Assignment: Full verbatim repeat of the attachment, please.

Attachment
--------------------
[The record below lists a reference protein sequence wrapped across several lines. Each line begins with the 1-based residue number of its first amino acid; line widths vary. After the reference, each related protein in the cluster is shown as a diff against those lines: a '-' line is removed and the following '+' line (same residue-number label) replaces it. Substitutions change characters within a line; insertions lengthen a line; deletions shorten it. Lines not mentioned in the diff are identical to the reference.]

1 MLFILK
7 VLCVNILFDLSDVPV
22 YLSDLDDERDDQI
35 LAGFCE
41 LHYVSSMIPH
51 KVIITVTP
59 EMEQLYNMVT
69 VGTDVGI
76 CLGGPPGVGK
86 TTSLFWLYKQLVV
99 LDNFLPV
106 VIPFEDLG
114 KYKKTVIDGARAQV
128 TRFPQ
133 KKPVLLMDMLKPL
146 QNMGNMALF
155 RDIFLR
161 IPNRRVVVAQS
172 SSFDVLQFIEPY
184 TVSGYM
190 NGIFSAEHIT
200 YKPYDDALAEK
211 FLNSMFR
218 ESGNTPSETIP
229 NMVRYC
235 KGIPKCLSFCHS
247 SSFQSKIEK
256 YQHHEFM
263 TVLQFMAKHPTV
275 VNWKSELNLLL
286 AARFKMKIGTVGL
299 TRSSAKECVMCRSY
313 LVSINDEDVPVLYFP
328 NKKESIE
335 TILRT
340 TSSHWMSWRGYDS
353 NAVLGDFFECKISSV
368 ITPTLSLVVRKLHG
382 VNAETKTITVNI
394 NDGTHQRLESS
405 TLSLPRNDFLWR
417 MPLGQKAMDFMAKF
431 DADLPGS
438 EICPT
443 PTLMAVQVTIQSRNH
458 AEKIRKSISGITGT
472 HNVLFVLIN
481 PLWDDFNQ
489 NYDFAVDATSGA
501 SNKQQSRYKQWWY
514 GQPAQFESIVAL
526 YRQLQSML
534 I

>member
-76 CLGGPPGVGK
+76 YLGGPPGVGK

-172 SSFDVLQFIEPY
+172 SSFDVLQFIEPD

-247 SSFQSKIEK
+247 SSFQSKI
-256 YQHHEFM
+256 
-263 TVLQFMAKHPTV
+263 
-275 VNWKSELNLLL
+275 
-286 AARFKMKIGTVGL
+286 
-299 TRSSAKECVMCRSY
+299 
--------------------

[The record below lists a reference protein sequence wrapped across several lines. Each line begins with the 1-based residue number of its first amino acid; line widths vary. After the reference, each related protein in the cluster is shown as a diff against those lines: a '-' line is removed and the following '+' line (same residue-number label) replaces it. Substitutions change characters within a line; insertions lengthen a line; deletions shorten it. Lines not mentioned in the diff are identical to the reference.]

1 MLFILK
7 VLCVNILFDLSDVPV
22 YLSDLDDERDDQI
35 LAGFCE
41 LHYVSSMIPH
51 KVIITVTP
59 EMEQLYNMVT
69 VGTDVGI
76 CLGGPPGVGK
86 TTSLFWLYKQLVV
99 LDNFLPV
106 VIPFEDLG
114 KYKKTVIDGARAQV
128 TRFPQ
133 KKPVLLMDMLKPL
146 QNMGNMALF
155 RDIFLR
161 IPNRRVVVAQS
172 SSFDVLQFIEPY
184 TVSGYM
190 NGIFSAEHIT
200 YKPYDDALAEK
211 FLNSMFR
218 ESGNTPSETIP
229 NMVRYC
235 KGIPKCLSFCHS
247 SSFQSKIEK
256 YQHHEFM
263 TVLQFMAKHPTV
275 VNWKSELNLLL
286 AARFKMKIGTVGL
299 TRSSAKECVMCRSY
313 LVSINDEDVPVLYFP
328 NKKESIE
335 TILRT
340 TSSHWMSWRGYDS
353 NAVLGDFFECKISSV
368 ITPTLSLVVRKLHG
382 VNAETKTITVNI
394 NDGTHQRLESS
405 TLSLPRNDFLWR
417 MPLGQKAMDFMAKF
431 DADLPGS
438 EICPT
443 PTLMAVQVTIQSRNH
458 AEKIRKSISGITGT
472 HNVLFVLIN
481 PLWDDFNQ
489 NYDFAVDATSGA
501 SNKQQSRYKQWWY
514 GQPAQFESIVAL
526 YRQLQSML
534 I

>member
-76 CLGGPPGVGK
+76 YLGGPPGVGK

-172 SSFDVLQFIEPY
+172 SSFDVLQFIEPD

-247 SSFQSKIEK
+247 SSFQSKI
-256 YQHHEFM
+256 
-263 TVLQFMAKHPTV
+263 
-275 VNWKSELNLLL
+275 
-286 AARFKMKIGTVGL
+286 
-299 TRSSAKECVMCRSY
+299 